In brief

On 25 February 2016, Tax and Superannuation Laws Amendment (2015 Measures No 6) Act 2015 became law, introducing a new 10 per cent non-final withholding tax on the acquisition of certain taxable Australian property from foreign residents.

This new regime applies to contracts entered into on or after 1 July 2016 for the sale of real property in Australia or relevant property interests. Below, we consider some of the practical aspects of the new regime for both vendors and purchasers.

In detail

The new withholding regime is intended to ensure that capital gains of foreign residents do not escape tax in Australia by imposing a new obligation on the purchaser (whether they are an Australian resident or not) in relation to a relevant transaction. The obligation applies to a transaction involving the acquisition of an asset that is taxable Australian real property (TARP), an indirect Australian real property interest (such as a membership interest in a `land-rich' company or trust) or an option or right to acquire such property or such an interest, unless:

  • the transaction is specifically excluded from the new regime (e.g. transactions involving real property valued under $2 million, on-market transactions, or transactions involving vendors that are subject to formal insolvency or bankruptcy proceedings), or
  • in the case of a transaction involving TARP, the vendor provides a clearance certificate issued by the Australian Taxation Office (ATO) that confirms the vendor is not a foreign resident, or
  • in the case of a transaction that does not involve TARP, the vendor provides a `residency' declaration or an `interests' declaration (declaring that the asset is not an indirect Australian real property interest), or the purchaser has sufficient knowledge that the vendor is an Australian resident.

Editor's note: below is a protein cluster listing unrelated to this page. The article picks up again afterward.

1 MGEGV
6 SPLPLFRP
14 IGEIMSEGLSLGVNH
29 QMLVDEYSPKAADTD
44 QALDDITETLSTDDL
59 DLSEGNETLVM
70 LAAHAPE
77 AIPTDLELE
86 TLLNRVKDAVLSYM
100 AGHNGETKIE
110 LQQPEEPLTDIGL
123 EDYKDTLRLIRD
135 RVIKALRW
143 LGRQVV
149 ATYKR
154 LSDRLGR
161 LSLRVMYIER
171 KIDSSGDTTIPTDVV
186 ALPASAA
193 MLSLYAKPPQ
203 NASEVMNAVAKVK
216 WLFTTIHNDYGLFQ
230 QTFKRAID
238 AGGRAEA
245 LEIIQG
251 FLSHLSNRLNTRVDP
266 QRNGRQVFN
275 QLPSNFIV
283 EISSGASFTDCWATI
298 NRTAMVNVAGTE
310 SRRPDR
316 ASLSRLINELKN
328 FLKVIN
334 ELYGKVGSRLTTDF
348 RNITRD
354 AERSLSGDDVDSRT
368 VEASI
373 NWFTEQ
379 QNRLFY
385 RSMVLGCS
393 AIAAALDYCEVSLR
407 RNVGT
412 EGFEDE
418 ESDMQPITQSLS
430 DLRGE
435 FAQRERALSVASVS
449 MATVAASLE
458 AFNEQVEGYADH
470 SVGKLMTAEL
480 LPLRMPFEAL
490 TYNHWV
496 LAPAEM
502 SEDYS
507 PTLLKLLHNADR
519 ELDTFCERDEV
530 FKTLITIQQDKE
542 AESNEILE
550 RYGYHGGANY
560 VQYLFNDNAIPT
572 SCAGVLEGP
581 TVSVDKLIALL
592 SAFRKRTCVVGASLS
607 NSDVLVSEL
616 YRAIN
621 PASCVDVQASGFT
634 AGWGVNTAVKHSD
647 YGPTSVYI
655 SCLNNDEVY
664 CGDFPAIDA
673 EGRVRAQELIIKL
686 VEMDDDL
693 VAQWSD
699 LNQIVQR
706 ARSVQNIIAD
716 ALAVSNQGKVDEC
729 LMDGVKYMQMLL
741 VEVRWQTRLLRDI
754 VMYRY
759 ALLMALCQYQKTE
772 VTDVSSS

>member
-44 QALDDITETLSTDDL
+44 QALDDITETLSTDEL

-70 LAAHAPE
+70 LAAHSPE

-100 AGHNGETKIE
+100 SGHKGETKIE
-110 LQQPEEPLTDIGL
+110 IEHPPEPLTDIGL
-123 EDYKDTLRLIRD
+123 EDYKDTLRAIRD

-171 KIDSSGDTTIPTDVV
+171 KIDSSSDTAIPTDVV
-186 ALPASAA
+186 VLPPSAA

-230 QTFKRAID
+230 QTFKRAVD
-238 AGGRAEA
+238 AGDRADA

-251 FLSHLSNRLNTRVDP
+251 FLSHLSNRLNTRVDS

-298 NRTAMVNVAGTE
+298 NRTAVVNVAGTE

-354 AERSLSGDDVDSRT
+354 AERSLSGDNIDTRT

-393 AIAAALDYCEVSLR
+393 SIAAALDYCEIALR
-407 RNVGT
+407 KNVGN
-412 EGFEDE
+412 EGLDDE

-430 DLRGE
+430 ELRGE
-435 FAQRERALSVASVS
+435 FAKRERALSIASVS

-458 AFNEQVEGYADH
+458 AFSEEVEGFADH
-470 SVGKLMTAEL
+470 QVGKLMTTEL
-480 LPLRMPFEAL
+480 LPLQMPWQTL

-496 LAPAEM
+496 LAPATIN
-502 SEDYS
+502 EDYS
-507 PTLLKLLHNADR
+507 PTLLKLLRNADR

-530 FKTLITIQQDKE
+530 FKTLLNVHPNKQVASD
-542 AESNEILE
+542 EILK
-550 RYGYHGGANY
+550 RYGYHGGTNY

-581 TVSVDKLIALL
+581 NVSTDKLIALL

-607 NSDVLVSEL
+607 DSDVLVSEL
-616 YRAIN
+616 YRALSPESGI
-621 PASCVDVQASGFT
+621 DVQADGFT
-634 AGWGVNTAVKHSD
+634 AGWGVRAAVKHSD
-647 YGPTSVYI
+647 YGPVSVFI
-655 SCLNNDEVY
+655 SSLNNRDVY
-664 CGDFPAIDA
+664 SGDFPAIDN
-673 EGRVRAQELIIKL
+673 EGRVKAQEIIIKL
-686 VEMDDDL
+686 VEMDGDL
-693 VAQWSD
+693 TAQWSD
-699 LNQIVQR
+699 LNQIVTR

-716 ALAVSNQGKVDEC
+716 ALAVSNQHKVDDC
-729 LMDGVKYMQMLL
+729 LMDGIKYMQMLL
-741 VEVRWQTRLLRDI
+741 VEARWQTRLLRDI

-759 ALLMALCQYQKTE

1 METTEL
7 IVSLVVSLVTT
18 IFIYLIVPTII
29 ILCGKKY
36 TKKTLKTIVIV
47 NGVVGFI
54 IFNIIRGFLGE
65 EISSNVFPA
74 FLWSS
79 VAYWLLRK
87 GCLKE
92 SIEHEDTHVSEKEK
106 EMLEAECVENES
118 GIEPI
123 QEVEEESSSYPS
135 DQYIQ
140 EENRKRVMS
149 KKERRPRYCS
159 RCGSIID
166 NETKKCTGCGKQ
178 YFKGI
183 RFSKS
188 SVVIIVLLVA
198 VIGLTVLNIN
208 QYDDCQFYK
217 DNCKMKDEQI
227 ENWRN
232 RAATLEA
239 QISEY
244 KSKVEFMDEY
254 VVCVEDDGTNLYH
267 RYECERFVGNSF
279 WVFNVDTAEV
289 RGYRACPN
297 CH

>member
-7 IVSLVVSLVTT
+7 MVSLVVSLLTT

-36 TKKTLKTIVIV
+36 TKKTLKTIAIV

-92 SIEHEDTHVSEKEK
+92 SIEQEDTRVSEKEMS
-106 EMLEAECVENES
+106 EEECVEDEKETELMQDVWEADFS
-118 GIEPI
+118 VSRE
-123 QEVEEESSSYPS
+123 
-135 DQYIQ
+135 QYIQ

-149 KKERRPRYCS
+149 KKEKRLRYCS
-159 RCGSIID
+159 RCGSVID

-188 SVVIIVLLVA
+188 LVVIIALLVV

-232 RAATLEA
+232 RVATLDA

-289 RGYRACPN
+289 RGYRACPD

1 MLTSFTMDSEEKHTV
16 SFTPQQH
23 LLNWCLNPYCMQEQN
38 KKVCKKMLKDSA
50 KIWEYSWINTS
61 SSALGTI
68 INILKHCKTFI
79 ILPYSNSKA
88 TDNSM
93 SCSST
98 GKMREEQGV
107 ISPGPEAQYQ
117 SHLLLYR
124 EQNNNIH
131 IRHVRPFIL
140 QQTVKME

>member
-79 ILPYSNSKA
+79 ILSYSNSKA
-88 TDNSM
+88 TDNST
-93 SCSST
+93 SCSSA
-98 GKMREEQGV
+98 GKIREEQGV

If an exception above does not apply, the purchaser is required to pay 10 per cent of the first element of the cost base (usually, the purchase price where dealings are at arm's length) to the Commissioner on settlement of the transaction.  paid upon lodging an income tax return. Any party to the transaction can apply to the ATO for variation of the rate of tax payable where they believe the 10 per cent rate is excessive (see below for examples of when this might be relevant).

Some practical considerations for purchasers and vendors are outlined below.

For Purchasers

The penalty for failing to withhold lies with the purchaser. What do you need to do to mitigate these penalties?

For transactions involving membership interests, if the vendor has not provided a residency or interests declaration, what information do you have about the vendor and/or the relevant asset to decide whether to withhold?

Does the transaction proceeds comprise at least 10 per cent in cash? If not, you will be required to fund the withholding tax liability, as the market value of any property given in relation to the acquisition is included in determining the amount to be paid to the Commissioner. A similar issue may arise where part of the purchase price is payable after settlement (for example, in a deferred payment or vendor financing arrangement).

When should you notify the ATO of the transaction? The ATO has advised that a purchase payment notification form needs to be completed and lodge "on or before the day of settlement of the purchase of the asset". However, where withholding is required, this form should be lodged well before the date of settlement to enable the ATO to issue you with a payment reference number that must accompany the payment of the tax.

For Vendors

For an Australian resident vendor, do you need to obtain a clearance certificate from the ATO or can you provide a residency declaration? This depends on the nature of the asset being sold, as a clearance certificate is required for transactions involving TARP.